Considering paying for your child's college education?
Should you pay for your child's college education? Or should your child find the financing? There are compelling arguments for both sides, but ultimately, your family needs to do what's best for your financial situation. Most families find that a combination of both works the best.
Should parents pay?
Arguments in favor of shelling out your hard-earned cash for a son's or daughter's higher education can be compelling. For one thing, college is a very expensive proposition these days. A year of undergraduate study at a private university can easily top $30,000 and public in-state schools can run over $12,000. Of course, if your student decides to get an advanced degree or go to medical or law school, he or she can run up a bill exceeding the cost of your home mortgage. Advocates of this point of view ask, "Do you really want to saddle your kid with that kind of debt so early in life?"
They add that if your child ends up working to pay for college, that's less time available for study and making friends. And, of course, friendships built in college can generate a wealth of opportunities for a future career. Also, by investing in tax-deferred 529 plans, parents can withdraw funds free from federal and some state income taxes when it's time for college.
Should children pay their way?
Others argue that covering the cost of your child's college education should not be your priority. After all, they reason, your kid has a lifetime to pay back student loans, and making loan payments can generate a positive credit history. Advocates of this position also argue that kids who have to pay for their own tuition, books, and living expenses learn responsibility and value the investment that college represents. They also point to available tuition reimbursement plans provided by some companies or the military service option as a way to get a college education without breaking the bank.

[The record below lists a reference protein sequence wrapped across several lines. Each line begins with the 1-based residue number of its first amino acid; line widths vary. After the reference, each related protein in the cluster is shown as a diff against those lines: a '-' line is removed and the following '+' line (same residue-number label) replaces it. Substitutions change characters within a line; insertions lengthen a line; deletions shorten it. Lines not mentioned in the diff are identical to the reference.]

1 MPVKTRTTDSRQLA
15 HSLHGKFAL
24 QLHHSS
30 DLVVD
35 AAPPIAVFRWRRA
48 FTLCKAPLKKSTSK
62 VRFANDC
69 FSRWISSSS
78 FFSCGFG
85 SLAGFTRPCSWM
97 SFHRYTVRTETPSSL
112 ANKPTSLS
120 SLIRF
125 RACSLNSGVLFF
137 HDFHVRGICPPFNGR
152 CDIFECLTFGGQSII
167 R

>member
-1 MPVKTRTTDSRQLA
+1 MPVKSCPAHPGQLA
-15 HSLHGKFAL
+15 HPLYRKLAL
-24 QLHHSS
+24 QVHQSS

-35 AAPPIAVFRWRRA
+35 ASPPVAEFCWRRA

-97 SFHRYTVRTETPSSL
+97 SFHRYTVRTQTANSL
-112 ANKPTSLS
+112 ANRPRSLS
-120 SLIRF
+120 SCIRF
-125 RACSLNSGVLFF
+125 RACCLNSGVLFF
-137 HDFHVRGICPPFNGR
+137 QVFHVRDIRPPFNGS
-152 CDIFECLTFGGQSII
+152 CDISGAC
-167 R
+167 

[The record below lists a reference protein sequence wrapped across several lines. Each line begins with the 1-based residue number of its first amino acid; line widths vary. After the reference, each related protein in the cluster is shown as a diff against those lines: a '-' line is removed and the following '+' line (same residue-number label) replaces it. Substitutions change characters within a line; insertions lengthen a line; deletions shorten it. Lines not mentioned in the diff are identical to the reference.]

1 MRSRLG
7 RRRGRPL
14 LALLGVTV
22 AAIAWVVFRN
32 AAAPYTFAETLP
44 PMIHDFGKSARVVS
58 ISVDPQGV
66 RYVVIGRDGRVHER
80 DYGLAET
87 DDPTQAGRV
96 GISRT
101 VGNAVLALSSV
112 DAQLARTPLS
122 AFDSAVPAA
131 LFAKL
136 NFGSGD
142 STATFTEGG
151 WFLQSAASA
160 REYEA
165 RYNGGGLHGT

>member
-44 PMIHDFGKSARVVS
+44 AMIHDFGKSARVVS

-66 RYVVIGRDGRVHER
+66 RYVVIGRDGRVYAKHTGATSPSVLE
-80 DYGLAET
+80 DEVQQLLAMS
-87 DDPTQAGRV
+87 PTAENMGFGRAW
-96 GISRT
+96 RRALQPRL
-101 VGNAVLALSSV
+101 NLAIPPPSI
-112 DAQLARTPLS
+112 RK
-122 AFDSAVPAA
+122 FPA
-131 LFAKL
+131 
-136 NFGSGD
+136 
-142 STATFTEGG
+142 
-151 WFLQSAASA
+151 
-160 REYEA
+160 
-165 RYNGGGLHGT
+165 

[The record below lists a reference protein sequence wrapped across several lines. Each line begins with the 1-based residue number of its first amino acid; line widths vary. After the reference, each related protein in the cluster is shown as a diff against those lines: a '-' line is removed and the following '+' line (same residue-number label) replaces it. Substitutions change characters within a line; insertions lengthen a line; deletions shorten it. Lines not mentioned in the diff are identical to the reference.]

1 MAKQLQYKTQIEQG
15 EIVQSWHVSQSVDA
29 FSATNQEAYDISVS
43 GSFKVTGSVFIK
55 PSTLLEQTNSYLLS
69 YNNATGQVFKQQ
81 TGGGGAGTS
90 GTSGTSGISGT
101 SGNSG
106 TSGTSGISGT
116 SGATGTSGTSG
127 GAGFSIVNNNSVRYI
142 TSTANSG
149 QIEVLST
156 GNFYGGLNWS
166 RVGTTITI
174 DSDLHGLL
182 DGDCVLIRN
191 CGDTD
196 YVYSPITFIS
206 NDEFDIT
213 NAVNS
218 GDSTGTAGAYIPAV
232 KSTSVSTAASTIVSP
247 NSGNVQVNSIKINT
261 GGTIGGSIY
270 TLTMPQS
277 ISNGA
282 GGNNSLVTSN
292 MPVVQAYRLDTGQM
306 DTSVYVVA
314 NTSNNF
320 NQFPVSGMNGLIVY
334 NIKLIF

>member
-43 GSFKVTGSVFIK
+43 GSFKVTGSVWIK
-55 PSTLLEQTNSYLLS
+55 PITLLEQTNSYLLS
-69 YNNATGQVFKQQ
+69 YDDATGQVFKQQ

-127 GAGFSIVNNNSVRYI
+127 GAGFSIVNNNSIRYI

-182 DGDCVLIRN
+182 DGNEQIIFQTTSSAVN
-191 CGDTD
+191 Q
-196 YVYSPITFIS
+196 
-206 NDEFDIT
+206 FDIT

Those on this side of the debate often argue that 529 plans are overrated as a savings vehicle because investment options can be limited and tax rules are likely to change, undermining future tax benefits. Finally, they reason that a parent's own retirement savings should take precedence over saving for a child's education.
Making the decision.
Of course, your family's dynamics, the importance you place on a college education, and your personal financial priorities will factor into this decision. If you'd like help looking at the pros and cons of this important issue, give us a call.